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Iceland - The Grand Tour - Part 4

Fjaðrárgljúfur Canyon - DJI Mavic Air 2s

This is the last instalment of the Grand Tour and will cover the remainder of our journey from Höfn back to the airport at Keflavik via Vik. Actually the last photo I took on the journey was at Seljalandsfoss. Following our visit here the weather deteriorated and the first storm of the approaching winter moved in. Despite a brief break in the weather on the final evening, the was no significant Aurora activity which resulted in an early night of everyone. I have visited the Reykjanes area in the past so will include some destinations towards the end of this blog.

Following Route 1 from Höfn towards Vik then most people will head straight for Glacier Lagoon and Diamond Beach at Jökulsárlón. However if you take your time, you will notice that there are some amazing reflection pools, right at the side of the road. Parking is really easy here, as you literally just pull over ( well you can when there is no snow and ice - in the winter be careful not to get stuck!) On a bright day there is no need for a tripod either, hand holding will be just fine so long as you can get a shutter speed over 125th second at f8 or above. Just work on your compositions and get the horizon straight. There are lots of opportunities here and it is worth while stopping briefly, if you can resist the temptation to go straight to Jökulsárlón!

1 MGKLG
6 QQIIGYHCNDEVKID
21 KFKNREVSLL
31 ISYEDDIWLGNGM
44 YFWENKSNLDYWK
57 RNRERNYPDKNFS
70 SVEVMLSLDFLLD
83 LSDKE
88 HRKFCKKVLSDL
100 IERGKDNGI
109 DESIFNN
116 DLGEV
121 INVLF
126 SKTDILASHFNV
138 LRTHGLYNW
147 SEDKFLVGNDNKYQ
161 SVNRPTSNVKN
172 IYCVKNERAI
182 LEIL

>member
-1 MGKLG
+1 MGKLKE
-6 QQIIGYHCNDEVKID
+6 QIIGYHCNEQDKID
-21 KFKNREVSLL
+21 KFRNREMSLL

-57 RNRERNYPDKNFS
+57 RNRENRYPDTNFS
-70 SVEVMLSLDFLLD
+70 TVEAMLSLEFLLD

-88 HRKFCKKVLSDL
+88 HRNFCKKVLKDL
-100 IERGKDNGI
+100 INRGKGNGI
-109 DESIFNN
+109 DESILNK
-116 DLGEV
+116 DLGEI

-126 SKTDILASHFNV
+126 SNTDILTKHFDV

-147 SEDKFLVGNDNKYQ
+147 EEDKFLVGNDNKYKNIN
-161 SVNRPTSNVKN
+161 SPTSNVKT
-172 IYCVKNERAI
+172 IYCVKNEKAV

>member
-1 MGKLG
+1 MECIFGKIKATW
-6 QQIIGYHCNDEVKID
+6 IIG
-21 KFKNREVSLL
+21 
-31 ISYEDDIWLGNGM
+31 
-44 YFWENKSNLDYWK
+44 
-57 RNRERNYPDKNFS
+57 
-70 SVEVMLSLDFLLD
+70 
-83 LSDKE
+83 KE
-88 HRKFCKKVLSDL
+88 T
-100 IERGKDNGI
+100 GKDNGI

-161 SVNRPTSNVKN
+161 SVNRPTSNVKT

Route 1 Reflection - 24mm, f11, iso 100, 500th second

There is no doubt about it, Diamond Beach and Glacier Lagoon are great places to visit. There are seals swimming and fishing close to the shore and in the lagoon itself, you can take a boat trip through the icebergs to get that up close look. The black beach perfectly contrasts the pieces of ice that get washed back to shore and at night you always have the chance of getting a great Aurora shot over the lagoon. It would therefore be logical to think that you can just turn up, point your camera and make great compositions. In reality nothing could be further from the truth! Sure if you just want to take holiday snaps then you can do this, but to find a composition that you will be able to add to your portfolio then you are going to need to work harder - a lot harder!

Diamond Beach, 19mm, f16, iso 100, 0.5 second